With the No.31 selection of the MLB Draft, the New York Mets selected left-hander Anthony Kay out of UConn.
Kay went 9-2 this season and helped lead the Huskies to the NCAA Tournament. Posting a 2.65 ERA in 17 starts, Kay’s 263 strikeouts set a new UConn strikeout record that was previously held by Matt Barnes, now with the Red Sox.
The Long Island native was taken by the Mets in the 29th round coming out of Ward Melville high school in 2013, but he opted to go to college instead. Ward Melville was also where Mets left-hander Steven Matz hailed from.
A lifelong Yankees fan, Kay tries to model his game after Andy Pettitte.
Kay has perhaps the best changeup in the entire draft, an 82-86 mph dying rock that ghosts away from right-handed hitters. It’s got easy plus projection in a vacuum, though Kay shows some arm slot variation on the changeup that might suppress the pitch’s effectiveness at the upper levels of pro ball.
Kay’s fastball has been into the mid-90s for starts at a time, topping out at 95, and has been around 90-95 all year, even in frigid temperatures. There’s more plane on the heater than one might expect from a 6-foot pitcher, a product of Kay’s high three-quarter arm slot.
Kay works with a change-up as his main secondary pitch. It is above-average; all scouting reports mention that he will telegraph it on occasion, though it moves so well that hitters still can’t seem to pick it up even if they know it is coming. That may not hold true at the highest levels but he likely has the aptitude to make necessary adjustments. His third pitch is a slurvy breaking ball that needs additional sharpening but has shown progress this spring. His overall sense of command is solid and he projects well as a three-pitch workhorse.
Strike-throwing college lefties are a yearly draft staple and despite the need for some additional polish on his secondary pitches, Kay fits the mold this season. He projects as a compensation or second round pick.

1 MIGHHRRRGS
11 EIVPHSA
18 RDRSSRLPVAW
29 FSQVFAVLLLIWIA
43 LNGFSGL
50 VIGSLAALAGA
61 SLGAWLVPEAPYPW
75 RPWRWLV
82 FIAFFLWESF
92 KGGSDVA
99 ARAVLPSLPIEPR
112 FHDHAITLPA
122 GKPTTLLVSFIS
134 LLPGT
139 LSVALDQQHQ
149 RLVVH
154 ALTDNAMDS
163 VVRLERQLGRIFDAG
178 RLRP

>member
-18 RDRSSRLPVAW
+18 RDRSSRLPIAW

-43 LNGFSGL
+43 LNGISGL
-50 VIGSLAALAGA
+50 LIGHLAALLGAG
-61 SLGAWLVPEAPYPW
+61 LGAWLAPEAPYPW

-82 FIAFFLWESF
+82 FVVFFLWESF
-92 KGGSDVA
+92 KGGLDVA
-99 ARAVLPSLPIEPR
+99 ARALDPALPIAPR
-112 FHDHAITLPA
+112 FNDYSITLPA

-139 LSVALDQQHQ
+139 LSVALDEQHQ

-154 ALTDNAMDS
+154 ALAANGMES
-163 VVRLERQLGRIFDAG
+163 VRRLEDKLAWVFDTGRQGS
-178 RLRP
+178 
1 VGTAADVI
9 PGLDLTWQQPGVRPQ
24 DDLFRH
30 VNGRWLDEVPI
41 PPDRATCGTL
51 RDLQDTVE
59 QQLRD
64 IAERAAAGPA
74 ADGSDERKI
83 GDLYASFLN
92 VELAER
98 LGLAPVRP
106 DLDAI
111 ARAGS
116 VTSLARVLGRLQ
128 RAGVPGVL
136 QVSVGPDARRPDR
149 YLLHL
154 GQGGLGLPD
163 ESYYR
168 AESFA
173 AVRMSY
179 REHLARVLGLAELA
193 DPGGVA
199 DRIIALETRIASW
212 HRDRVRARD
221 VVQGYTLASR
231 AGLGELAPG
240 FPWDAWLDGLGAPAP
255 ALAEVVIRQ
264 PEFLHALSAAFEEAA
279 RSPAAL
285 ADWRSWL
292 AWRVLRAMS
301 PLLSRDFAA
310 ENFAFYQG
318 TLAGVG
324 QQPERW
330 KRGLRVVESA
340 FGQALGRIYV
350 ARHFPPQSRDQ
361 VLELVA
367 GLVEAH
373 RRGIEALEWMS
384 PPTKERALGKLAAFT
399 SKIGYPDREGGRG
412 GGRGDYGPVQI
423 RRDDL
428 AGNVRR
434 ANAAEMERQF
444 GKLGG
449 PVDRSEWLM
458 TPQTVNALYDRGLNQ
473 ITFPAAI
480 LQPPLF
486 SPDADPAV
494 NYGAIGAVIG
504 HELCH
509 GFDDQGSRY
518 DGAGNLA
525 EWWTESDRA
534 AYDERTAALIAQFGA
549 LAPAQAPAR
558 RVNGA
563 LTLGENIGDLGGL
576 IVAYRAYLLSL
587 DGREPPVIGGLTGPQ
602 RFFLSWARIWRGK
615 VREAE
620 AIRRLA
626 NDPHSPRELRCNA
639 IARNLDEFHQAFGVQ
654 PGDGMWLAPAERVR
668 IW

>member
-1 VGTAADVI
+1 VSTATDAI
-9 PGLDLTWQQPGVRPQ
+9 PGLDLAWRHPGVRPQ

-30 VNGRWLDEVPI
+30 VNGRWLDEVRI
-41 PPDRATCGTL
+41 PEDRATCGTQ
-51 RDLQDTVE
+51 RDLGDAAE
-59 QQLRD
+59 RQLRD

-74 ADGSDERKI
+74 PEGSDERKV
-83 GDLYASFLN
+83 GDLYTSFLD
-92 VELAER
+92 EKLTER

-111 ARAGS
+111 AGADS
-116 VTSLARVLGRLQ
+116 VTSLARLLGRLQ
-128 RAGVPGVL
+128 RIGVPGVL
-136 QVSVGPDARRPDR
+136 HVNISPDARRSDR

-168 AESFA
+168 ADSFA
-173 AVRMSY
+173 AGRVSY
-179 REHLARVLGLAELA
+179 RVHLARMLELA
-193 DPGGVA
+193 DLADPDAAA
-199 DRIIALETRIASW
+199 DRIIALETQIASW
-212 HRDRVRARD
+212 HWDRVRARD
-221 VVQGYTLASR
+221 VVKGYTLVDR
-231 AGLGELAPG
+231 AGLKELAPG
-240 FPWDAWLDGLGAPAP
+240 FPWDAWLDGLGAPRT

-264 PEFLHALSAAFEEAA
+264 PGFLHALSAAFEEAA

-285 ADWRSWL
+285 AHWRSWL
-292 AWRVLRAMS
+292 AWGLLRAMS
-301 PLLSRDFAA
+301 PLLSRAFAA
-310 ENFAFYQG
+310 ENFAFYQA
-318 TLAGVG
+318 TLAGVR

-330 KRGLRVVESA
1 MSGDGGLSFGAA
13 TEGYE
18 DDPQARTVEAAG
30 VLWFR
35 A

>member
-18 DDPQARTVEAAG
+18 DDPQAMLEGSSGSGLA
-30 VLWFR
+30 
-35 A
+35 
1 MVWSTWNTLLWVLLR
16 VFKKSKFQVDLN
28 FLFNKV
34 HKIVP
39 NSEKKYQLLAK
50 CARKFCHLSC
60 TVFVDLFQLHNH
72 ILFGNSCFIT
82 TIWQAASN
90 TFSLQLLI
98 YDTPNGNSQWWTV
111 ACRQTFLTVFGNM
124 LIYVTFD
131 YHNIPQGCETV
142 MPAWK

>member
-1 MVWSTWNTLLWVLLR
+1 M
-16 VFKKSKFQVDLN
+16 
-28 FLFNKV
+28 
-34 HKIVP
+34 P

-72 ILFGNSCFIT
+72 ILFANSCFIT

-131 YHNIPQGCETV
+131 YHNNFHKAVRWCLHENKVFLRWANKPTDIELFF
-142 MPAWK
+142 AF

Fastball: Kay worked between 90-93 mph on this outing, and was reportedly 92-95 mph in his previous start. Kay locates his fastball well to both sides of the plate, taking what the umpire will give him.
Changeup: His best pitch, Kay will throw his changeup in any count. Whether sinking or running toward his arm side, this pitch is particularly effective against righties. When throwing the changeup, Kay’s arm speed is consistent with is fastball. Thrown between 82-85 mph, this already advanced pitch will only get better if the fastball velocity continues to trick upward when the warmer weather comes.
Curveball: While the curveball is Kay’s third best offering, it has a tight spin, sharp break and flashes average potential. Thrown at 79-81 mph, Kay leans on this pitch significantly less often than his changeup.
Listed at six feet, 187 pounds, Kay does not have the prototypical big league pitcher’s frame, and because of that he’s put under the microscope just a little bit more. Scouts come out looking for cracks in his game, particularly when it comes to effort in his delivery, stamina late in games, and how he carries his fastball velocity. There were 10-15 scouts in attendance on this dreary New England afternoon, and it gave them a particularly intriguing matchup of Kay versus two potential first round bats, Stephen Alemais and Jake Rogers.